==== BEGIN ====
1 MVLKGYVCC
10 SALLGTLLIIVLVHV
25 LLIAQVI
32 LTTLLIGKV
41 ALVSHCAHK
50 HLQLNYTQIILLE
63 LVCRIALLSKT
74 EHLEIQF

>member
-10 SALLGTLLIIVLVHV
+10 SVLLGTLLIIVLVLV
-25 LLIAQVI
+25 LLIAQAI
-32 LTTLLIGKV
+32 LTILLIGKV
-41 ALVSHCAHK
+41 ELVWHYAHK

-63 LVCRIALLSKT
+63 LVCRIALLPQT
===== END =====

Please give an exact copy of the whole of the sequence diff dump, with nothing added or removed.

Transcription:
1 MVLKGYVCC
10 SALLGTLLIIVLVHV
25 LLIAQVI
32 LTTLLIGKV
41 ALVSHCAHK
50 HLQLNYTQIILLE
63 LVCRIALLSKT
74 EHLEIQF

>member
-10 SALLGTLLIIVLVHV
+10 SVLLGTLLIIVLVLV
-25 LLIAQVI
+25 LLIAQAI
-32 LTTLLIGKV
+32 LTILLIGKV
-41 ALVSHCAHK
+41 ELVWHYAHK

-63 LVCRIALLSKT
+63 LVCRIALLPQT